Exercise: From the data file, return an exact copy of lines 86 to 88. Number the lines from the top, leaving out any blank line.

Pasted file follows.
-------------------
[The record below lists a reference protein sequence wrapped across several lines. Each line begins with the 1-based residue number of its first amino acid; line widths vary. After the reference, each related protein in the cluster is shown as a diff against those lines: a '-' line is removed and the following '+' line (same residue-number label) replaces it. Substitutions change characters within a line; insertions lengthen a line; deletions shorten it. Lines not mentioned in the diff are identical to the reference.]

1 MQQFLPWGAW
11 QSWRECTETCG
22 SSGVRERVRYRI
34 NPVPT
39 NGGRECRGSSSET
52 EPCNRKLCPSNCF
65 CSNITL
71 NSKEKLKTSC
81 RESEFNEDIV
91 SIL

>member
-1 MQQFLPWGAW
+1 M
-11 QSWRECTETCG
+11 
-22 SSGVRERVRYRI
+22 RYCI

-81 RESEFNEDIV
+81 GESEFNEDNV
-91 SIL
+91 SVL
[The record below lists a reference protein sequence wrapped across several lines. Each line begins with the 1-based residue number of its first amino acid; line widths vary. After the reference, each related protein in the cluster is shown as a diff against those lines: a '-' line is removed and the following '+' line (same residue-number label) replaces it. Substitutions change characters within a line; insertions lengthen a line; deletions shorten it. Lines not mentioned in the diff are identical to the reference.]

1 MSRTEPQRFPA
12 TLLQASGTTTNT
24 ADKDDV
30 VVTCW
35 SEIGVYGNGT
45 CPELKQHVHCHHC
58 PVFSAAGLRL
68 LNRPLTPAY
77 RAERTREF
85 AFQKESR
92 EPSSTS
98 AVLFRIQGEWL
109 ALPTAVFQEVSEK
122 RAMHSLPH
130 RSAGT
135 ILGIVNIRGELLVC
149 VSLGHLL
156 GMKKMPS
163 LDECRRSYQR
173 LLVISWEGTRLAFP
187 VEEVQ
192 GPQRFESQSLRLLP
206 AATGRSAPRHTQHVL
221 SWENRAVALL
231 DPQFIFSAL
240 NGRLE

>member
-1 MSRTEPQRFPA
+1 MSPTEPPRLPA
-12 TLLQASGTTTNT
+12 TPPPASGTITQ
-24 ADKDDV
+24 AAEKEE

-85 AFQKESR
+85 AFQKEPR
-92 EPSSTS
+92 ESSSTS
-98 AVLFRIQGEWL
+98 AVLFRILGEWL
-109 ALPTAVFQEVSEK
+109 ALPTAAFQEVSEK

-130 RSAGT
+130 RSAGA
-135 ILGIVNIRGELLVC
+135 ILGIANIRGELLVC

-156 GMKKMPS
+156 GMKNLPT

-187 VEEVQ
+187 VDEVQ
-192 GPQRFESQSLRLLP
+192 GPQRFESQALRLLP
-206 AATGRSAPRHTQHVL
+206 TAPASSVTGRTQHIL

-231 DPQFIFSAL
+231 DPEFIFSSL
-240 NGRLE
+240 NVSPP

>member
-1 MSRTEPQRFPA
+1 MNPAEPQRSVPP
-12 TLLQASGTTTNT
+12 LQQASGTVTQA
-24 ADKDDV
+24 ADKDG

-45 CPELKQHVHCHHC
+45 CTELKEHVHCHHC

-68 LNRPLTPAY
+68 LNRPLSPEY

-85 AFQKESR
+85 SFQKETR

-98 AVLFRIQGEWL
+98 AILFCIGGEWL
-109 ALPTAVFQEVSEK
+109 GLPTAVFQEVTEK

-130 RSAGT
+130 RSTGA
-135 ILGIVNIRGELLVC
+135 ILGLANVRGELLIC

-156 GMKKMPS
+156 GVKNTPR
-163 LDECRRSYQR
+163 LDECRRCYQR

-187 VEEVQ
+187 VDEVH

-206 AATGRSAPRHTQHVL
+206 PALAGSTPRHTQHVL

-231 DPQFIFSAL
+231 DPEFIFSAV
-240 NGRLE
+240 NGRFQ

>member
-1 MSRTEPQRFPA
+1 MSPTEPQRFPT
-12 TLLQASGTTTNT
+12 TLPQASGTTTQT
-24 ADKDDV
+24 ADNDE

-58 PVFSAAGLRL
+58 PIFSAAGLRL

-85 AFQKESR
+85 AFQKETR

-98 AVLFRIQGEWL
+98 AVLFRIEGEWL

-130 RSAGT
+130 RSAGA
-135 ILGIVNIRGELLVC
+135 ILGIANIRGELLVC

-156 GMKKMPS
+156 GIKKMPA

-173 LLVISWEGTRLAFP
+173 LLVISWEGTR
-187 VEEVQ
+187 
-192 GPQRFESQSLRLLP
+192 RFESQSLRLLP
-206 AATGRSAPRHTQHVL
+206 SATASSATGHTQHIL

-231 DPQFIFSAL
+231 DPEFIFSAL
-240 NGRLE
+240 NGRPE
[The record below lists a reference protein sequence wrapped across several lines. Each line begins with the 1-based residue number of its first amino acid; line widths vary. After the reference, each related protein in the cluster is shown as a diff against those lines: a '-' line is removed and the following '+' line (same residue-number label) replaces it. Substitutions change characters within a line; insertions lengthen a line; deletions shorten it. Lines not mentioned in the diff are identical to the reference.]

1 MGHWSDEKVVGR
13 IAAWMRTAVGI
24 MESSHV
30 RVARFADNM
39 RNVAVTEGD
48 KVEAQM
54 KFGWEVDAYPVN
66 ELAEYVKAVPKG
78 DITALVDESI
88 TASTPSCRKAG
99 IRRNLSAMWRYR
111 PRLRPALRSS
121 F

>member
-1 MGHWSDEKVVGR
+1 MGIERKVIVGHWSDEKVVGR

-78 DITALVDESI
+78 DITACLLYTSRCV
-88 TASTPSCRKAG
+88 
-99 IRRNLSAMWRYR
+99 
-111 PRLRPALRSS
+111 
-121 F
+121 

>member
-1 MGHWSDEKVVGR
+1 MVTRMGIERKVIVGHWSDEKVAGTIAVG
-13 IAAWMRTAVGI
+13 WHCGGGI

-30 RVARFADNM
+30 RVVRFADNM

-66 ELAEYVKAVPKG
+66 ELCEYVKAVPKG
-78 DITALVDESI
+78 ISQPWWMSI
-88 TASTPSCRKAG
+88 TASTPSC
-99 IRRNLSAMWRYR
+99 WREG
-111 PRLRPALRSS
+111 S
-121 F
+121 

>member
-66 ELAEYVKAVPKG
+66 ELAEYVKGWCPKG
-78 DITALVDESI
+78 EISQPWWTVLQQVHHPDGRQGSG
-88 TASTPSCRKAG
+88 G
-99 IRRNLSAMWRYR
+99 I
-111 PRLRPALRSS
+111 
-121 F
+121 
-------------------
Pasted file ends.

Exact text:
-24 ADKDDV
+24 ADKDG

-45 CPELKQHVHCHHC